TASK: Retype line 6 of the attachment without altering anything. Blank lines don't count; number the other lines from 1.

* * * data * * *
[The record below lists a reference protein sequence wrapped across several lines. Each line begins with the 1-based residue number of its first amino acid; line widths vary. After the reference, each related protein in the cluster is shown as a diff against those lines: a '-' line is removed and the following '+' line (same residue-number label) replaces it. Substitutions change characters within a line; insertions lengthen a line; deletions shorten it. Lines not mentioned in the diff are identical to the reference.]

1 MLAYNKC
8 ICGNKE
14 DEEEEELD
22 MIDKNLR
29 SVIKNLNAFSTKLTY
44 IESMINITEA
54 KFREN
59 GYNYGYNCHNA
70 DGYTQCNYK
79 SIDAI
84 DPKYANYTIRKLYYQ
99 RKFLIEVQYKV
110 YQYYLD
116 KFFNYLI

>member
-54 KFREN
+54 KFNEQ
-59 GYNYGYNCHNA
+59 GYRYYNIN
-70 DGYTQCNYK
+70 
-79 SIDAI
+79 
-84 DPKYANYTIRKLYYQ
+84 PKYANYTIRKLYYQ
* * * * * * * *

29 SVIKNLNAFSTKLTY